Her side hurt, her hip clawed at her, and the window directly in front of her was boarded over. Wait, there was one, farther down on the right and broken; lantern light glinted off the shards, and it wasn’t that far away. If she could get out and catch her breath she could try and figure out where Orson might–
A hand twisted into her hair and yanked her backwards off her feet. It felt like she slammed back-first into the walls of St. Philomena’s cathedral; the voice in her ear was about as rough as one of those walls, too. “You think she’ll slow down, she sees I got you?”
Corwyn squirmed as he wrapped an arm around her and tightened his grip to keep her arms pinned. She heard Gwen laughing over someone cursing at her.
“I think if you want to see her stop playing and kill you all like it’s a job, you take me out there,” Corwyn said with a grunt, then brought her boot down, hard, into his foot. She dropped to her knees when his grip loosened, scrambling away on her hands and knees toward the inside of the warehouse. Maybe she could get lost in the bigger fight–some more of Goldberg’s boys were fighting with each other now, and she caught a glimpse of Gwen, grinning, arms held behind her back by one lug, shifting up fast and smashing both feet into the face of another one.
Corwyn got a hard kick in the ribs as she started to get up onto her feet, but her new friend skipped back and away, grunting and favoring the foot she’d stomped. She got up to her own feet, slowly, both sides hurting like seven kinds of hell, and turned her head to look at him, then past him.
Time to do something blindingly stupid, she thought. She grinned at Broken Foot, hoping it looked cocky, and took off toward him at as much of a sprint as she could muster.
He looked surprised, which Corwyn felt was highly flattering; she veered around him and managed to skim past his grasping hand. He couldn’t run after her very well–frankly, Corwyn couldn’t run away from him very well, either–but she could hear him thumping along as she reached the boarded window and put a foot on its sill. She heaved herself up, off-balance, to grab the bottom of the hanging lantern, burning her fingers as she yanked it off the hook. Then she hit the ground, turned, and threw it at Broken Foot.
It went wide. His surprise was turning into a sly grin, but then the lamp shattered in the pool of whiskey on the floor, and the surprise came back again. It turned to downright panicked when the cuff of his pants caught fire.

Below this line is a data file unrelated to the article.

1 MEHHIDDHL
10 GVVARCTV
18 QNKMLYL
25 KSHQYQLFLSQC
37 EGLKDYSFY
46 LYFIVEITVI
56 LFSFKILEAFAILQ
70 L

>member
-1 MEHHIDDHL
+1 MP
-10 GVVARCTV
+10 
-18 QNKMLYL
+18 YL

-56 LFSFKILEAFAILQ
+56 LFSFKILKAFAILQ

That was all Corwyn paused to see, though she could hear him fumbling to put it out and yelling like hell for his friends. She ran–awkwardly, but at a good clip–to the broken window, knocked out the last of the glass, and climbed through.
Corwyn hung off the outside window ledge and gave a quick whistle to let Gwen know she was leaving. The drop wasn’t far, but it was enough to send a jolt all up her sides and make her hiss when she landed.
“Miss?” she heard, from near to the ground.
He shifted so that the firelight reflected off his brass bits. “I’m afraid I don’t know how to get back to Pallasgreen from here. Would you be kind enough to escort me?”
Corwyn hadn’t even begun to think about where to look for him once she got out of the warehouse, but relief that she wouldn’t have to washed through her like water through a pump. She matched his highbrow accent when she replied, “Certainly, Mr. Orson.” She kneeled carefully next to him. “Climb aboard, but mind my ribs, please.”
Gwen arrived at their apartment later smelling like smoke, with a bloody lip, skinned knuckles, scorched trousers, and shining eyes starting to blacken from her broken nose. It was downright miraculous Gwen had any nose left, as many times as it’d been broken.
“I will undoubtedly be an entire gang of enormous lugs tomorrow,” she told Corwyn as she strapped Corwyn’s ribs. “But someday, Wyn, someday, those men will proudly tell their grandchildren of the time Gwen Teachout knocked their teeth loose.”
“And a glorious day that will be, indeed,” Corwyn replied easily. Gwen enjoyed knocking heads and tossing drunks too much to make it steady work; those that hired her got nervous after a while. Corwyn, however, had lived with Gwen her whole life, and knew to treat it like a bender.
Gwen tied off the strapping, leaned back on their sagging couch, and shut her eyes, fingers lightly exploring her re-set nose. “So how is our treasure?” she finally asked.
“Asleep.” Corwyn shifted in their only armchair, stiff and trying to find a comfortable position in which to rest her abused bones.
“I’m not, actually.” Orson stood in the doorway to their bedroom. “Your bed is too big, Miss Corwyn.”
“You want me to make you one in a dresser drawer?” Gwen asked, sounding still mildly drunk on violence.
He was very cunningly made, Corwyn thought; the look of disgust was as clear as if he’d been made of skin and muscle rather than clay. She guessed he had a right to be tetchy, considering.
He climbed up onto the couch next to Gwen, though he sat a good distance away from her. Corwyn got comfortable–turned and leaning more on the kicked side, strangely enough–and let out a long breath. The tips of her right-hand fingers were sensitive, but no longer hurt whenever she touched something. Her ribs felt better. Her scalp had stopped stinging. She could hear, between her breaths, the faintest tick and tock of Orson’s heart. It was approaching cozy, sitting in the lamplight with her battered sister and the clockwork homunculus. “I’m sorry about the bed, Mr. Orson.”